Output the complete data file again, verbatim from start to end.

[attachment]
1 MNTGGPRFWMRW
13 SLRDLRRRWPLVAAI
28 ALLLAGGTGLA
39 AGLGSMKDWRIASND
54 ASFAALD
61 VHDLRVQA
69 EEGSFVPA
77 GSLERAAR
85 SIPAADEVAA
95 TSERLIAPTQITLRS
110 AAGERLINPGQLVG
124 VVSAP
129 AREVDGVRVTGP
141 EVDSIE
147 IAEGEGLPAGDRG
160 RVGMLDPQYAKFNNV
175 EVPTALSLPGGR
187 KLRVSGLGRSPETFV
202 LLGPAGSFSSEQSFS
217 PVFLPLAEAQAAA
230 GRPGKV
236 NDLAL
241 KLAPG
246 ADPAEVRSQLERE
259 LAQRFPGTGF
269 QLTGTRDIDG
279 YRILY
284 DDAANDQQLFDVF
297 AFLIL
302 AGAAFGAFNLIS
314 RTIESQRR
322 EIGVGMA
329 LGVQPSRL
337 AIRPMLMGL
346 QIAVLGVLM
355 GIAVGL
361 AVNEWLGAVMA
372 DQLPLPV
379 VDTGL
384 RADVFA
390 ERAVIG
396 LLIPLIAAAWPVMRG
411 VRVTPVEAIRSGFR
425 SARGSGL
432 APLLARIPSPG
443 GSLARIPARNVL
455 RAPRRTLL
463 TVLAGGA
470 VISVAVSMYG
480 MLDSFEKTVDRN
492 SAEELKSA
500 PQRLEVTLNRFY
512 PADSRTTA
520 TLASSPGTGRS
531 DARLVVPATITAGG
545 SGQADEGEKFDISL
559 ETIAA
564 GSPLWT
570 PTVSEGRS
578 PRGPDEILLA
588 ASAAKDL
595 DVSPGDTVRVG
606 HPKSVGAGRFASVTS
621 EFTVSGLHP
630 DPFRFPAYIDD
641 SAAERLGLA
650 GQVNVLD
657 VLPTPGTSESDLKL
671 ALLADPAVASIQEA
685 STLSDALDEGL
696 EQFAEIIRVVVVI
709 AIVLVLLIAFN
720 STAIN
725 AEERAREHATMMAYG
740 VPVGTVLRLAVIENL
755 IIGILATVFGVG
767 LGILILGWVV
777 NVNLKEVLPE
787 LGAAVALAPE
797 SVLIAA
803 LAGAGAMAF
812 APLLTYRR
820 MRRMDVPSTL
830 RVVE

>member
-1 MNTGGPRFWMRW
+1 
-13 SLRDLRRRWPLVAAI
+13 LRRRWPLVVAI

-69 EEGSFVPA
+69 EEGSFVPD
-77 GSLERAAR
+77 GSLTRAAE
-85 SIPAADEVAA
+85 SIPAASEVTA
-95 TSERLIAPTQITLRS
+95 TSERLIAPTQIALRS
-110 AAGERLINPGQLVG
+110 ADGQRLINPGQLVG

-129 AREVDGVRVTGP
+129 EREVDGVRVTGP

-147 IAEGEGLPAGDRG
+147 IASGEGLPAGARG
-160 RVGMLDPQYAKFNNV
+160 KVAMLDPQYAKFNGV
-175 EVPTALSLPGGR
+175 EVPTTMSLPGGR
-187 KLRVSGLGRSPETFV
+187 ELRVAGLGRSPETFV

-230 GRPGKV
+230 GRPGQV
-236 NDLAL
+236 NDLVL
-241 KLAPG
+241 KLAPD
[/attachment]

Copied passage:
1 MNTGGPRFWMRW
13 SLRDLRRRWPLVAAI
28 ALLLAGGTGLA
39 AGLGSMKDWRIASND
54 ASFAALD
61 VHDLRVQA
69 EEGSFVPA
77 GSLERAAR
85 SIPAADEVAA
95 TSERLIAPTQITLRS
110 AAGERLINPGQLVG
124 VVSAP
129 AREVDGVRVTGP
141 EVDSIE
147 IAEGEGLPAGDRG
160 RVGMLDPQYAKFNNV
175 EVPTALSLPGGR
187 KLRVSGLGRSPETFV
202 LLGPAGSFSSEQSFS
217 PVFLPLAEAQAAA
230 GRPGKV
236 NDLAL
241 KLAPG
246 ADPAEVRSQLERE
259 LAQRFPGTGF
269 QLTGTRDIDG
279 YRILY
284 DDAANDQQLFDVF
297 AFLIL
302 AGAAFGAFNLIS
314 RTIESQRR
322 EIGVGMA
329 LGVQPSRL
337 AIRPMLMGL
346 QIAVLGVLM
355 GIAVGL
361 AVNEWLGAVMA
372 DQLPLPV
379 VDTGL
384 RADVFA
390 ERAVIG
396 LLIPLIAAAWPVMRG
411 VRVTPVEAIRSGFR
425 SARGSGL
432 APLLARIPSPG
443 GSLARIPARNVL
455 RAPRRTLL
463 TVLAGGA
470 VISVAVSMYG
480 MLDSFEKTVDRN
492 SAEELKSA
500 PQRLEVTLNRFY
512 PADSRTTA
520 TLASSPGTGRS
531 DARLVVPATITAGG
545 SGQADEGEKFDISL
559 ETIAA
564 GSPLWT
570 PTVSEGRS
578 PRGPDEILLA
588 ASAAKDL
595 DVSPGDTVRVG
606 HPKSVGAGRFASVTS
621 EFTVSGLHP
630 DPFRFPAYIDD
641 SAAERLGLA
650 GQVNVLD
657 VLPTPGTSESDLKL
671 ALLADPAVASIQEA
685 STLSDALDEGL
696 EQFAEIIRVVVVI
709 AIVLVLLIAFN
720 STAIN
725 AEERAREHATMMAYG
740 VPVGTVLRLAVIENL
755 IIGILATVFGVG
767 LGILILGWVV
777 NVNLKEVLPE
787 LGAAVALAPE
797 SVLIAA
803 LAGAGAMAF
812 APLLTYRR
820 MRRMDVPSTL
830 RVVE

>member
-1 MNTGGPRFWMRW
+1 
-13 SLRDLRRRWPLVAAI
+13 LRRRWPLVVAI

-69 EEGSFVPA
+69 EEGSFVPD
-77 GSLERAAR
+77 GSLTRAAE
-85 SIPAADEVAA
+85 SIPAASEVTA
-95 TSERLIAPTQITLRS
+95 TSERLIAPTQIALRS
-110 AAGERLINPGQLVG
+110 ADGQRLINPGQLVG

-129 AREVDGVRVTGP
+129 EREVDGVRVTGP

-147 IAEGEGLPAGDRG
+147 IASGEGLPAGARG
-160 RVGMLDPQYAKFNNV
+160 KVAMLDPQYAKFNGV
-175 EVPTALSLPGGR
+175 EVPTTMSLPGGR
-187 KLRVSGLGRSPETFV
+187 ELRVAGLGRSPETFV

-230 GRPGKV
+230 GRPGQV
-236 NDLAL
+236 NDLVL
-241 KLAPG
+241 KLAPD